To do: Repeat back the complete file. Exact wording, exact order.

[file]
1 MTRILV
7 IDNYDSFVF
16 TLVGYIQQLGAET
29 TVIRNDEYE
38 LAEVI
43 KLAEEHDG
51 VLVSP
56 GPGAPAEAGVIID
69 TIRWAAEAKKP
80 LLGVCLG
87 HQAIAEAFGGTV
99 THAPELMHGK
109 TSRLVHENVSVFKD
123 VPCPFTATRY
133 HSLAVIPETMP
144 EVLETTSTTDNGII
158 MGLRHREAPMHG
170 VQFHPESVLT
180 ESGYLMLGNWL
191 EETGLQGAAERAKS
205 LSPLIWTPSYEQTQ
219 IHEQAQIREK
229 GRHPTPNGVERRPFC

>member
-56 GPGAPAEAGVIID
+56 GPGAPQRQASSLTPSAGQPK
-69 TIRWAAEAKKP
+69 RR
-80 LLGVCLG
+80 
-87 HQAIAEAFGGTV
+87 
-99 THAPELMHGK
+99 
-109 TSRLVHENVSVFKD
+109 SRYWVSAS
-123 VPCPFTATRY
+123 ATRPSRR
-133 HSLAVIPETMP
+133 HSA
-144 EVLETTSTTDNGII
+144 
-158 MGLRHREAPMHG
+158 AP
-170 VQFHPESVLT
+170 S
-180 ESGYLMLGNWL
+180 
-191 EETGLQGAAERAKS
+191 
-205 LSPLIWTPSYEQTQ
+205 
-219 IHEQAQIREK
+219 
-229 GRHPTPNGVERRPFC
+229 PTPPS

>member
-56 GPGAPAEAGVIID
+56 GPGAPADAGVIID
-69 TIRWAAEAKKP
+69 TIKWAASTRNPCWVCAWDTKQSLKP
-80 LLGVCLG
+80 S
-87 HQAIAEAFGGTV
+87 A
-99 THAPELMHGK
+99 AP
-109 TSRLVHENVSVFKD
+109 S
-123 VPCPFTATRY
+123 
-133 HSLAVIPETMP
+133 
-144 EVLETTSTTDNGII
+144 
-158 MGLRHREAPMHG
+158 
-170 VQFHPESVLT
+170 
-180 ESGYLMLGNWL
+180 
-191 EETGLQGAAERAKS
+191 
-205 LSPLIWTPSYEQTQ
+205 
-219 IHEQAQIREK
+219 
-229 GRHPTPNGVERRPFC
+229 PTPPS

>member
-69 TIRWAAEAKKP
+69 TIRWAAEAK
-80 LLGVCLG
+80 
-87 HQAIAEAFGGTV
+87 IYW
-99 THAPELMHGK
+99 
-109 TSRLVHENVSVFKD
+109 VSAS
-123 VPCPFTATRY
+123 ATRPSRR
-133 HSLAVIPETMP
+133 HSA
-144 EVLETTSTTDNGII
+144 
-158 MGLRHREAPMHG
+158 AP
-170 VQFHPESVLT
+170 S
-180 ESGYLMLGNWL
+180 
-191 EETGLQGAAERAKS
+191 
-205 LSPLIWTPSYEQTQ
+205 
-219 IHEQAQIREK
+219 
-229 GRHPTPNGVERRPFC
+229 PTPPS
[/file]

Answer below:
1 MTRILV
7 IDNYDSFVF
16 TLVGYIQQLGAET
29 TVIRNDEYE
38 LAEVI
43 KLAEEHDG
51 VLVSP
56 GPGAPAEAGVIID
69 TIRWAAEAKKP
80 LLGVCLG
87 HQAIAEAFGGTV
99 THAPELMHGK
109 TSRLVHENVSVFKD
123 VPCPFTATRY
133 HSLAVIPETMP
144 EVLETTSTTDNGII
158 MGLRHREAPMHG
170 VQFHPESVLT
180 ESGYLMLGNWL
191 EETGLQGAAERAKS
205 LSPLIWTPSYEQTQ
219 IHEQAQIREK
229 GRHPTPNGVERRPFC

>member
-56 GPGAPAEAGVIID
+56 GPGAPQRQASSLTPSAGQPK
-69 TIRWAAEAKKP
+69 RR
-80 LLGVCLG
+80 
-87 HQAIAEAFGGTV
+87 
-99 THAPELMHGK
+99 
-109 TSRLVHENVSVFKD
+109 SRYWVSAS
-123 VPCPFTATRY
+123 ATRPSRR
-133 HSLAVIPETMP
+133 HSA
-144 EVLETTSTTDNGII
+144 
-158 MGLRHREAPMHG
+158 AP
-170 VQFHPESVLT
+170 S
-180 ESGYLMLGNWL
+180 
-191 EETGLQGAAERAKS
+191 
-205 LSPLIWTPSYEQTQ
+205 
-219 IHEQAQIREK
+219 
-229 GRHPTPNGVERRPFC
+229 PTPPS

>member
-56 GPGAPAEAGVIID
+56 GPGAPADAGVIID
-69 TIRWAAEAKKP
+69 TIKWAASTRNPCWVCAWDTKQSLKP
-80 LLGVCLG
+80 S
-87 HQAIAEAFGGTV
+87 A
-99 THAPELMHGK
+99 AP
-109 TSRLVHENVSVFKD
+109 S
-123 VPCPFTATRY
+123 
-133 HSLAVIPETMP
+133 
-144 EVLETTSTTDNGII
+144 
-158 MGLRHREAPMHG
+158 
-170 VQFHPESVLT
+170 
-180 ESGYLMLGNWL
+180 
-191 EETGLQGAAERAKS
+191 
-205 LSPLIWTPSYEQTQ
+205 
-219 IHEQAQIREK
+219 
-229 GRHPTPNGVERRPFC
+229 PTPPS

>member
-69 TIRWAAEAKKP
+69 TIRWAAEAK
-80 LLGVCLG
+80 
-87 HQAIAEAFGGTV
+87 IYW
-99 THAPELMHGK
+99 
-109 TSRLVHENVSVFKD
+109 VSAS
-123 VPCPFTATRY
+123 ATRPSRR
-133 HSLAVIPETMP
+133 HSA
-144 EVLETTSTTDNGII
+144 
-158 MGLRHREAPMHG
+158 AP
-170 VQFHPESVLT
+170 S
-180 ESGYLMLGNWL
+180 
-191 EETGLQGAAERAKS
+191 
-205 LSPLIWTPSYEQTQ
+205 
-219 IHEQAQIREK
+219 
-229 GRHPTPNGVERRPFC
+229 PTPPS